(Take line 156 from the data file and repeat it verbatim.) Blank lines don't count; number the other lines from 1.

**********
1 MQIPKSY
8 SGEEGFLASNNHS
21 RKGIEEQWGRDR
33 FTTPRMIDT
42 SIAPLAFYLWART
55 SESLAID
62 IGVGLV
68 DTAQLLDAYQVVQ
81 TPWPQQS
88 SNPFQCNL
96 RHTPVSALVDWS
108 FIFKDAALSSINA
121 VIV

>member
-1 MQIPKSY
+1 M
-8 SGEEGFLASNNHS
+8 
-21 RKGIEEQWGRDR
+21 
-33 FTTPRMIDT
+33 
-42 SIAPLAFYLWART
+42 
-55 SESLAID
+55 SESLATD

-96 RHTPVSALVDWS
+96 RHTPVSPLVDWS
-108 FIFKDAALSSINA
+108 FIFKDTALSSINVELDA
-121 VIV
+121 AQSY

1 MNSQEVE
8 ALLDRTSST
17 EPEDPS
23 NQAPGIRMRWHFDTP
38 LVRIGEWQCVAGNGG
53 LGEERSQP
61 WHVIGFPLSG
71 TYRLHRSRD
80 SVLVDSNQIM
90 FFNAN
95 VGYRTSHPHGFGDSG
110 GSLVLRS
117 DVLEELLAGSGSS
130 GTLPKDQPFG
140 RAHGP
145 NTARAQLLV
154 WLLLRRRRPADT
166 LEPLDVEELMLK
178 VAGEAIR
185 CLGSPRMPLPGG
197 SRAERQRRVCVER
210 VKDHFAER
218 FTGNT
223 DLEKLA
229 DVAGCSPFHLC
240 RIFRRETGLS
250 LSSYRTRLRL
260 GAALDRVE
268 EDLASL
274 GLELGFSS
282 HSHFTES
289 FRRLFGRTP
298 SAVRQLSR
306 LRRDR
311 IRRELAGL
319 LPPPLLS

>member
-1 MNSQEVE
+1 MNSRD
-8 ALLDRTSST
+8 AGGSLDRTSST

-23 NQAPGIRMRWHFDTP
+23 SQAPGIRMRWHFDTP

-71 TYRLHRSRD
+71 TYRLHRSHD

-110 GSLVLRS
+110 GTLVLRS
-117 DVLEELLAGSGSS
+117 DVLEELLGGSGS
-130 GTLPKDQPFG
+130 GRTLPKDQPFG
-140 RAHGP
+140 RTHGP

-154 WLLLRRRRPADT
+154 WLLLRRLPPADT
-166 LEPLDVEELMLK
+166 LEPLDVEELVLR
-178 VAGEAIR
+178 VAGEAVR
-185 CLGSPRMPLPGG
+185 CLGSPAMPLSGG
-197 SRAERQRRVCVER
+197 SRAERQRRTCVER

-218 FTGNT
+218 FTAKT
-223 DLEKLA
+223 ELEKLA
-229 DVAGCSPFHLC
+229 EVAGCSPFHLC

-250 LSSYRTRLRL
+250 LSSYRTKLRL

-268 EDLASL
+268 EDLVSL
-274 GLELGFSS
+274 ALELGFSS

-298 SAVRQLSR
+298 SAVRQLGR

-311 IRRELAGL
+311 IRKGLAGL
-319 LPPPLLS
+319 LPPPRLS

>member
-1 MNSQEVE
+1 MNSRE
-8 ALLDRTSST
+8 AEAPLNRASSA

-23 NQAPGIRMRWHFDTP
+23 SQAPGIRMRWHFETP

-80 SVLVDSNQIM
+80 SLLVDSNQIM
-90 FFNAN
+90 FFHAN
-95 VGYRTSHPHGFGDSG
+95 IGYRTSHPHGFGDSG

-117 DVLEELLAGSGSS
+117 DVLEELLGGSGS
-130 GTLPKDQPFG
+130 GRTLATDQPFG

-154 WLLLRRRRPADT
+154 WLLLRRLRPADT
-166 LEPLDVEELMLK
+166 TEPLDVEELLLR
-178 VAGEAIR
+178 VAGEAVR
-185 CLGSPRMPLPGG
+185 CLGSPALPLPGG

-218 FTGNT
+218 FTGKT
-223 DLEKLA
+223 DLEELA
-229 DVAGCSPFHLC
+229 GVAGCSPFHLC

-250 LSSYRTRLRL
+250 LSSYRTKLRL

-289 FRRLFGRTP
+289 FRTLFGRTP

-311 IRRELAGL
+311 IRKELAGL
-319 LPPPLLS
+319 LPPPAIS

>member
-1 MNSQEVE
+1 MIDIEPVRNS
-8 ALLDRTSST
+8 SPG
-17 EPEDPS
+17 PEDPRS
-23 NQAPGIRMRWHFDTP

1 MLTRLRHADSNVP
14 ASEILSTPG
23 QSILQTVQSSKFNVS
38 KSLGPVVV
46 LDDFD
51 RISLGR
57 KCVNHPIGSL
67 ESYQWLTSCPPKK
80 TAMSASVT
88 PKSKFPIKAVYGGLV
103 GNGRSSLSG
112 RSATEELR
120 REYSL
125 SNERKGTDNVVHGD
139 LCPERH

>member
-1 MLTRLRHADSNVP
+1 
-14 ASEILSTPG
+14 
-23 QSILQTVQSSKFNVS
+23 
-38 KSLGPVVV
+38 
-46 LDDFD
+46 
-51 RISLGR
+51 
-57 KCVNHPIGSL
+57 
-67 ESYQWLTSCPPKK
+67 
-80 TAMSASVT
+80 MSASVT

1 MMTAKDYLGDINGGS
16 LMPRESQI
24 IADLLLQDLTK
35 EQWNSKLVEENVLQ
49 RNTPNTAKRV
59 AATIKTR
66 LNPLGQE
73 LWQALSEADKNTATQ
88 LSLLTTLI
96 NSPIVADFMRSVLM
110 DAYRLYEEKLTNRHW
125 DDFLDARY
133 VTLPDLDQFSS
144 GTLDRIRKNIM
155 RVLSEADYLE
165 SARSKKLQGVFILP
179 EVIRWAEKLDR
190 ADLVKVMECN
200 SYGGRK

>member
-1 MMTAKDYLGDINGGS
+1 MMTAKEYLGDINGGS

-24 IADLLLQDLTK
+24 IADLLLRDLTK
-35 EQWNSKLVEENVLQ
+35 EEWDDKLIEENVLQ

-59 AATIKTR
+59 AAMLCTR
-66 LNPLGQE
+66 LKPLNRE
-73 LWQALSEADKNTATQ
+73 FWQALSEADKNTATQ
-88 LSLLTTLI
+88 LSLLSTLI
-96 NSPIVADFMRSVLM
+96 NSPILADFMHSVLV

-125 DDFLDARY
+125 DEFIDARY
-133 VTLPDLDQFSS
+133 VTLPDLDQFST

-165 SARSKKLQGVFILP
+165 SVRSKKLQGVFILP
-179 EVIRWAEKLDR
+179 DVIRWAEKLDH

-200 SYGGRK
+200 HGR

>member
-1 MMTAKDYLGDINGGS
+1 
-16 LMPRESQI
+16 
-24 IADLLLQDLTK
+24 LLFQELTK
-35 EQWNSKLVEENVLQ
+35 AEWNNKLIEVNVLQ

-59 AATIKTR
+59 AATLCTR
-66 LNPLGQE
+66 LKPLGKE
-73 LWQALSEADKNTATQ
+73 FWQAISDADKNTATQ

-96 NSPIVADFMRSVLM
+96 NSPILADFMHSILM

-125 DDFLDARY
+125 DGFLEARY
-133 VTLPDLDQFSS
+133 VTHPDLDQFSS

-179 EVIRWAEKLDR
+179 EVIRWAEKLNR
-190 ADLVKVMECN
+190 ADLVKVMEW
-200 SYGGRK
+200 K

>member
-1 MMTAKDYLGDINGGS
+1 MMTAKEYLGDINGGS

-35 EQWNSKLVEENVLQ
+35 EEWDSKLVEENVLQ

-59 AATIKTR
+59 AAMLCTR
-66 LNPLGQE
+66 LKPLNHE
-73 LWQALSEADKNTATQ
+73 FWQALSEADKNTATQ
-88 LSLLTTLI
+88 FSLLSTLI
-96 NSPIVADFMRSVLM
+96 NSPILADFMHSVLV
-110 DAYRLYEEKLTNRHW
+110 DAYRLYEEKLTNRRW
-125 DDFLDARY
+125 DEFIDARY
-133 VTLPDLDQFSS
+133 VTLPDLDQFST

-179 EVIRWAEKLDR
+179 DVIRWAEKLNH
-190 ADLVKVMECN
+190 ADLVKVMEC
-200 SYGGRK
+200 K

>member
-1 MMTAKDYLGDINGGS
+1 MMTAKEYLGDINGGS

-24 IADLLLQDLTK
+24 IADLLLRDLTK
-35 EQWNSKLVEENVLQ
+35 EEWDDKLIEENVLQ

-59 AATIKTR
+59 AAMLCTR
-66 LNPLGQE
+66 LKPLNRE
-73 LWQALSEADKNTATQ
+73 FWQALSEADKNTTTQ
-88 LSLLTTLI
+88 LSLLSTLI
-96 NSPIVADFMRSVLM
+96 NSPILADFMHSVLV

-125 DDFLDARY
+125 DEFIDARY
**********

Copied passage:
-8 ALLDRTSST